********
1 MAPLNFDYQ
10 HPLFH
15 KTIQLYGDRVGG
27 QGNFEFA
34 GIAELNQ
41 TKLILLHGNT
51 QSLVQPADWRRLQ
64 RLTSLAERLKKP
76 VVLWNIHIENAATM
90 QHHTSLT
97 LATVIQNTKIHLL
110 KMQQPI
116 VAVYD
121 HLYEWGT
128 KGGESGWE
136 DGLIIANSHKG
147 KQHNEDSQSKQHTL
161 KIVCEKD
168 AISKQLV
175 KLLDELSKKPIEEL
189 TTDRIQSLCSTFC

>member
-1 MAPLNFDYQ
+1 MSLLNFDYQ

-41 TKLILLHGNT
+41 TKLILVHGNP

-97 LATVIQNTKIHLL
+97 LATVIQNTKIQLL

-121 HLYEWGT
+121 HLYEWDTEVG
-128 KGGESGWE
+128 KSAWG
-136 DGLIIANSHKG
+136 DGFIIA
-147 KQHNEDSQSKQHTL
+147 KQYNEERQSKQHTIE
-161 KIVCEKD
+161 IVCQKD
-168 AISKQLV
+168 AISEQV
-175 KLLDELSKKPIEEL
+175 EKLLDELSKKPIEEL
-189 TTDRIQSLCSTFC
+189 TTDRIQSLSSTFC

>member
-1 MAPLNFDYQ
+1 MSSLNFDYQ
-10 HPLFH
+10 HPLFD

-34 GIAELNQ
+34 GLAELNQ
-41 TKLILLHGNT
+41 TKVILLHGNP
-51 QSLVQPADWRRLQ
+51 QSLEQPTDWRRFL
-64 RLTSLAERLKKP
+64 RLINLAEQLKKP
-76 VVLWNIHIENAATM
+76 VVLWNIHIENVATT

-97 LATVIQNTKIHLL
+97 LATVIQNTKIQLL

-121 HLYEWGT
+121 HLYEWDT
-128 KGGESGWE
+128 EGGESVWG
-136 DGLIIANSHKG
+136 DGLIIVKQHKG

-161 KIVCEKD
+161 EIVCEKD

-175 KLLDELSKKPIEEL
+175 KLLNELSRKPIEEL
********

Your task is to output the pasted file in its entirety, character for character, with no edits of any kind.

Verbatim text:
1 MAPLNFDYQ
10 HPLFH
15 KTIQLYGDRVGG
27 QGNFEFA
34 GIAELNQ
41 TKLILLHGNT
51 QSLVQPADWRRLQ
64 RLTSLAERLKKP
76 VVLWNIHIENAATM
90 QHHTSLT
97 LATVIQNTKIHLL
110 KMQQPI
116 VAVYD
121 HLYEWGT
128 KGGESGWE
136 DGLIIANSHKG
147 KQHNEDSQSKQHTL
161 KIVCEKD
168 AISKQLV
175 KLLDELSKKPIEEL
189 TTDRIQSLCSTFC

>member
-1 MAPLNFDYQ
+1 MSLLNFDYQ

-41 TKLILLHGNT
+41 TKLILVHGNP

-97 LATVIQNTKIHLL
+97 LATVIQNTKIQLL

-121 HLYEWGT
+121 HLYEWDTEVG
-128 KGGESGWE
+128 KSAWG
-136 DGLIIANSHKG
+136 DGFIIA
-147 KQHNEDSQSKQHTL
+147 KQYNEERQSKQHTIE
-161 KIVCEKD
+161 IVCQKD
-168 AISKQLV
+168 AISEQV
-175 KLLDELSKKPIEEL
+175 EKLLDELSKKPIEEL
-189 TTDRIQSLCSTFC
+189 TTDRIQSLSSTFC

>member
-1 MAPLNFDYQ
+1 MSSLNFDYQ
-10 HPLFH
+10 HPLFD

-34 GIAELNQ
+34 GLAELNQ
-41 TKLILLHGNT
+41 TKVILLHGNP
-51 QSLVQPADWRRLQ
+51 QSLEQPTDWRRFL
-64 RLTSLAERLKKP
+64 RLINLAEQLKKP
-76 VVLWNIHIENAATM
+76 VVLWNIHIENVATT

-97 LATVIQNTKIHLL
+97 LATVIQNTKIQLL

-121 HLYEWGT
+121 HLYEWDT
-128 KGGESGWE
+128 EGGESVWG
-136 DGLIIANSHKG
+136 DGLIIVKQHKG

-161 KIVCEKD
+161 EIVCEKD

-175 KLLDELSKKPIEEL
+175 KLLNELSRKPIEEL